It’s More Than Just a Swim Lesson
By, Gretchen Dietz
When I tell people about Splash Dog, a lot of people assume the work we do is mainly with the old and arthritic or dogs recovering from surgery. While this is definitely true, it’s also true that we provide swim lessons to perfectly fit and healthy dogs, too. “Don’t dogs naturally know how to swim?” they ask in amazement.
In the almost seven years of doing this work, I have to say I’ve never a met a dog who couldn’t swim. I’ve met quite a few who would prefer not to swim (at first), but most dogs, once introduced to the pool in a safe and patient environment, start swimming from the moment they hit the water. And most, believe it or not, learn to like it.
But swim lessons are not so much about teaching a dog to swim as they are about teaching a dog to be comfortable with swimming as a form of exercise so that if, in the future, they need therapeutic swimming, they are ahead of the game.
Sure, most young dogs don’t need therapy — they are active, healthy, and without the aches and pains of elderly dogs — but as they age, the exercises of their youth — running, jumping, leaping, fetch, etc. — take a toll on their bodies. Muscle atrophy, arthritis, limited range of motion — these are just a few of the problems that all dogs will eventually face.
Furthermore, certain breeds have genetic predispositions for future debilitating conditions like hip dysplasia in larger breeds or luxating patellas in smaller breeds. If these conditions present themselves, vets often prescribe a reduction in weight-bearing activities — like walking — and many vets encourage swimming as an alternative. In addition, some dogs who are insanely active playing fetch or catching frisbees or simply racing through their hardwood floored homes can injure their knees or their backs or pull deep muscles that require rest and limited activity. If they already know how to swim and are comfortable with it, they can recover more quickly from those injuries.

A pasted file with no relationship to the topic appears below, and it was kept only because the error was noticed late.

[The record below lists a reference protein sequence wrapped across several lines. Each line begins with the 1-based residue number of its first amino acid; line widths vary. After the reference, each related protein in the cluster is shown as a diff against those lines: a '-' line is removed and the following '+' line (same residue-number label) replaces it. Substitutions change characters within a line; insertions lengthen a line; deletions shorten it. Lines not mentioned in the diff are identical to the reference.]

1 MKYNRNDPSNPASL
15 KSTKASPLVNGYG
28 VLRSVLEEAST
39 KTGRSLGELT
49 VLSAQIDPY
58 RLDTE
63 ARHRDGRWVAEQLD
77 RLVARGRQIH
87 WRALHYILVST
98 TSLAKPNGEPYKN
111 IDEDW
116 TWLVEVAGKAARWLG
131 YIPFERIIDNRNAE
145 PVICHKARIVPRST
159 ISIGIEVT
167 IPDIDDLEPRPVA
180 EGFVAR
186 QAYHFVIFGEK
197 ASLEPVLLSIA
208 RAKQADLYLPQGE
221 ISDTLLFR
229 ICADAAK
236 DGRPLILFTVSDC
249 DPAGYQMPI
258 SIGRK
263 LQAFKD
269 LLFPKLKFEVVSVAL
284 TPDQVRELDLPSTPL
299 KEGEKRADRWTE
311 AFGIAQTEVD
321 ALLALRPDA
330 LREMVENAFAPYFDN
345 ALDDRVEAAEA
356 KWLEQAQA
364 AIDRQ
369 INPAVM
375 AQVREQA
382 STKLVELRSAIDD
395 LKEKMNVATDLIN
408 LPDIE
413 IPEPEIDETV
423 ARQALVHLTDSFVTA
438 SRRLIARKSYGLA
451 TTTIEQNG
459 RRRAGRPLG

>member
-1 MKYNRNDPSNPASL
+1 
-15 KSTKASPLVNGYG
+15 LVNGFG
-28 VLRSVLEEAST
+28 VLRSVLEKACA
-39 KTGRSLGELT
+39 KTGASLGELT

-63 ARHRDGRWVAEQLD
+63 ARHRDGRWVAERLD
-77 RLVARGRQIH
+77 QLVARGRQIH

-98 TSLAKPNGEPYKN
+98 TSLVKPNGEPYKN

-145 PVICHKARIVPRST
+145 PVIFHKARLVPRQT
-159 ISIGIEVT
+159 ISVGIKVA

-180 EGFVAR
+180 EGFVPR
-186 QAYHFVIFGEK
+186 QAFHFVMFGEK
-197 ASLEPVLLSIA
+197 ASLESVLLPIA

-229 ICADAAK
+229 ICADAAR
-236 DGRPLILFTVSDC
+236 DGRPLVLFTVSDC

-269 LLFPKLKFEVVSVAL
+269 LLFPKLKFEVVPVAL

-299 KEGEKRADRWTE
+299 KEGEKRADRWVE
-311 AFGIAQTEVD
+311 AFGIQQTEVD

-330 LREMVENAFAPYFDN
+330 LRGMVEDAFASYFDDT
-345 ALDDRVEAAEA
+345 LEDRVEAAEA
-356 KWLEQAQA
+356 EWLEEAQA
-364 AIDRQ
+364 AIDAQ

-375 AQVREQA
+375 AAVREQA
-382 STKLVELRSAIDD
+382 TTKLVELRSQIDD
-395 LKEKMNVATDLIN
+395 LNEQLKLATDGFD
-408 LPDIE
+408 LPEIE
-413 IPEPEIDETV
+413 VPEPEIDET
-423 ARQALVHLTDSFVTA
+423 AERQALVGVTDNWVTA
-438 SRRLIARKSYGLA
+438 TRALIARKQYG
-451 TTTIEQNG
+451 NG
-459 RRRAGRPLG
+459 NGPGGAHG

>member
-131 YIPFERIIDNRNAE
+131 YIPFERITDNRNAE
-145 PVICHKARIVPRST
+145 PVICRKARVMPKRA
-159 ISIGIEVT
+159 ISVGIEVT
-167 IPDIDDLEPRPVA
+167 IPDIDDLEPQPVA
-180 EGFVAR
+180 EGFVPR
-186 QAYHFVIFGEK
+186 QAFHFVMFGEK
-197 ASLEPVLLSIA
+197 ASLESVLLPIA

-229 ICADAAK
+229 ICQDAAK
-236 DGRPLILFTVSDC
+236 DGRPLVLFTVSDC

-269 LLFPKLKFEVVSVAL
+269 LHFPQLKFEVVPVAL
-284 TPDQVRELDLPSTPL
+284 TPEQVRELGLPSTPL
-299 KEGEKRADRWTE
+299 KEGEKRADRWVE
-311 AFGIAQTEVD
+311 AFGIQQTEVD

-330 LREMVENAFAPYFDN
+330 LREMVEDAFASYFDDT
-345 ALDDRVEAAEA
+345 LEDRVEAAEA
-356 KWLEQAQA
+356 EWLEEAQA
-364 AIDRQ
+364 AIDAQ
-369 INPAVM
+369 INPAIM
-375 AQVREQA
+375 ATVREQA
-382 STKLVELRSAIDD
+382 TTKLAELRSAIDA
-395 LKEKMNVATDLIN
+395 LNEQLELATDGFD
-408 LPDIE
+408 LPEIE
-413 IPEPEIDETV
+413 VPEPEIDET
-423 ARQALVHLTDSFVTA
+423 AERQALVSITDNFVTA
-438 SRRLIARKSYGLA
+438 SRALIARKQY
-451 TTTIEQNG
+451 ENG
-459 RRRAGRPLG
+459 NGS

Swimming is a great exercise but it’s also great therapy. Getting your dog comfortable with it at an early age makes the therapeutic experience all the more effective.
While we can help older dogs, I always wish that dogs came to us sooner. And yes, by sooner I mean as puppies or even adolescent dogs. Why? For a number of reasons.
First, dogs who already know how to swim, who are comfortable with a warm water pool and the routine of swimming and massage, benefit more quickly from the sessions. Older dogs, especially dogs who have never see a pool let alone been in one, can take quite awhile to get comfortable with the idea of swimming. It may take three or more sessions before they really relax and often the stress of doing something they’ve never done before is exhausting for older dogs.
Secondly, dogs who swim regularly can often stave off early development of arthritis or other mobility issues. I look to my own dog as an example. At 10 years old, he’s been swimming for most of his life (and yes, a majority of that in a warm water pool). He has always had a weak ligament in his knee, but luckily we have avoided any tears or ruptures precisely, his vet and I agree, because he has been a regular, warm-water swimmer. Yes, he’s starting to show signs of arthritis, but by continuing to swim, I know that he is a lot more fit and mobile than most dogs his age.
Finally, the most important reason is the most difficult to explain to clients, but here’s my best shot. Many times we get elderly dogs in the pool who are struggling to walk, having difficulty getting up and down stairs, are stiff and sore after activity, or often have trouble standing after lying down for awhile. Their back ends slump or even collapse or they suffer more neurological issues like dragging their feet or knuckling under with their front or back feet.
When they come to the pool, I often wish the dog had started swimming a few years prior, perhaps before the symptoms really appeared. Yes, we can help with mobility of a 13 year old terrier. Yes, we can reduce the inflammation from arthritis and stiff and sore muscles of a 14 year old Border Collie . Yes, you will notice a difference — more ease getting up, more willingness to go up stairs or on longer walks, and less pain and stiffness — but if the dog had been a swimmer his/her entire life, even if the dog had started swimming at 10 years old instead of 13 years old, the benefits would be much greater and be realized much more quickly.
In other words, start now — whatever age your dog is — and get him/her comfortable with swimming in a warm water pool. Start now so that later, when your dog really needs the therapy warm water swimming can offer, she/he is already familiar with swimming as exercise. And never hesitate to start before you think your dogs needs it because eventually, she/he will and there’s nothing more beneficial for the health of your dog (no matter the age) than a warm water swim.